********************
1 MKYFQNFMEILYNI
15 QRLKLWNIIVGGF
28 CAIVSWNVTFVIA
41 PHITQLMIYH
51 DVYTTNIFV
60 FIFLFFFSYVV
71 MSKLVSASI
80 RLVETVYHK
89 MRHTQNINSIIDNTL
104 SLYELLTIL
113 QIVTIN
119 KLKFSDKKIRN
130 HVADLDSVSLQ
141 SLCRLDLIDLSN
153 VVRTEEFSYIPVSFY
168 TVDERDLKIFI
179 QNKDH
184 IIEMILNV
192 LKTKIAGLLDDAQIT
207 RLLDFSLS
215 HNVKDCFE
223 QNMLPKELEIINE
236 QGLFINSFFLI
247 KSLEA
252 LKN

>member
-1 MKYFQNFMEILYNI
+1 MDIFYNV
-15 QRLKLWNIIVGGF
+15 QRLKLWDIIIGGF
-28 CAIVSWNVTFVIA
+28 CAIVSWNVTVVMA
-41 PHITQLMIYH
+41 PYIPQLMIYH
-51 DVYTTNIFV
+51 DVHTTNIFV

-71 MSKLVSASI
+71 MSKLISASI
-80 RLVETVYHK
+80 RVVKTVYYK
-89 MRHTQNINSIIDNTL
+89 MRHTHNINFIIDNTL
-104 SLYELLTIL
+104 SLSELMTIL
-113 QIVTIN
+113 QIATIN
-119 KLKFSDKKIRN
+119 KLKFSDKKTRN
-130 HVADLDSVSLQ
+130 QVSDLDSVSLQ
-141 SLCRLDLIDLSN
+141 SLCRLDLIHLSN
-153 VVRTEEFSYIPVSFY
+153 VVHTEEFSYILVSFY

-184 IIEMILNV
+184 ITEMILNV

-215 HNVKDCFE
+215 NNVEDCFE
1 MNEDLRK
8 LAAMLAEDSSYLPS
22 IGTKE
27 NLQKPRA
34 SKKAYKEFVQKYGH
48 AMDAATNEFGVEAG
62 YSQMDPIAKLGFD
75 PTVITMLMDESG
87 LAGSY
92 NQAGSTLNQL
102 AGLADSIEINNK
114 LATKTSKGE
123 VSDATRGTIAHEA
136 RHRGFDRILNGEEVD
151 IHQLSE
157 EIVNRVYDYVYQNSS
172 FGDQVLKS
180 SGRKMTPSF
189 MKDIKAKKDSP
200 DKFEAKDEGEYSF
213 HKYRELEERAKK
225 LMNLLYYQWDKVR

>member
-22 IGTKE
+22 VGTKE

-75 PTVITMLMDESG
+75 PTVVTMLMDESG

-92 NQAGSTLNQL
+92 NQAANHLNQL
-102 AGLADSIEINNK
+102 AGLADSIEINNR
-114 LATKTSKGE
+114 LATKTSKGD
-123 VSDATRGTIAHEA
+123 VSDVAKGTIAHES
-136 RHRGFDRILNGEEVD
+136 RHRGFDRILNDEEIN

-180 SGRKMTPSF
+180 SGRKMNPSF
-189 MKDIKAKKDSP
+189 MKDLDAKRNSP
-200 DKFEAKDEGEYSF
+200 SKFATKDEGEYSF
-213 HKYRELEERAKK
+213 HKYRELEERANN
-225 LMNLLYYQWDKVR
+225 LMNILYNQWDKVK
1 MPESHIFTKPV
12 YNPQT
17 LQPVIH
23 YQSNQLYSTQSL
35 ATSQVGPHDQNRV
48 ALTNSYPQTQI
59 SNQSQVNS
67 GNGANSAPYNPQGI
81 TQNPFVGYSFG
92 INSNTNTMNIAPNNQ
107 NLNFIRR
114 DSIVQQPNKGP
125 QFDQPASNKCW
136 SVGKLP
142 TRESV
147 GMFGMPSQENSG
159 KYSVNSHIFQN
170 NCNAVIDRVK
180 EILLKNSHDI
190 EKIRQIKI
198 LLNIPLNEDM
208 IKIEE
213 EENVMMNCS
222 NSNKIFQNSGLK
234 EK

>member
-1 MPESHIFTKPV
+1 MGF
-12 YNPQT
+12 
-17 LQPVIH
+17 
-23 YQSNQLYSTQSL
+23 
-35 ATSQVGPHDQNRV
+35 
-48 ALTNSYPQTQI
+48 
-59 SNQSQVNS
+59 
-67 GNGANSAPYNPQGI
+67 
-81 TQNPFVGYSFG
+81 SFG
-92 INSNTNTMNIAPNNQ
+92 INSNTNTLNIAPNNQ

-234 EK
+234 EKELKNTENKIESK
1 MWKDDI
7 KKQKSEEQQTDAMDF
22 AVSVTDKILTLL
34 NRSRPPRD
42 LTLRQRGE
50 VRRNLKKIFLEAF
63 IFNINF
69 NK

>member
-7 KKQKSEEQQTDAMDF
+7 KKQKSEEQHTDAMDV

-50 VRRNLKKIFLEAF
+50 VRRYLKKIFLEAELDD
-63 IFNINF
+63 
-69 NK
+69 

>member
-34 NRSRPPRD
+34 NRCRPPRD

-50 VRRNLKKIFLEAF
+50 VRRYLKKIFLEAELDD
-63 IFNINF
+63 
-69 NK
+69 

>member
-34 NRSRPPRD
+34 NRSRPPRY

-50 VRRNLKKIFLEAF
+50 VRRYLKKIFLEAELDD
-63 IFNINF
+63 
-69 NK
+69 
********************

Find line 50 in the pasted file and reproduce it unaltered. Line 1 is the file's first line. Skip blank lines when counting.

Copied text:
+130 QVSDLDSVSLQ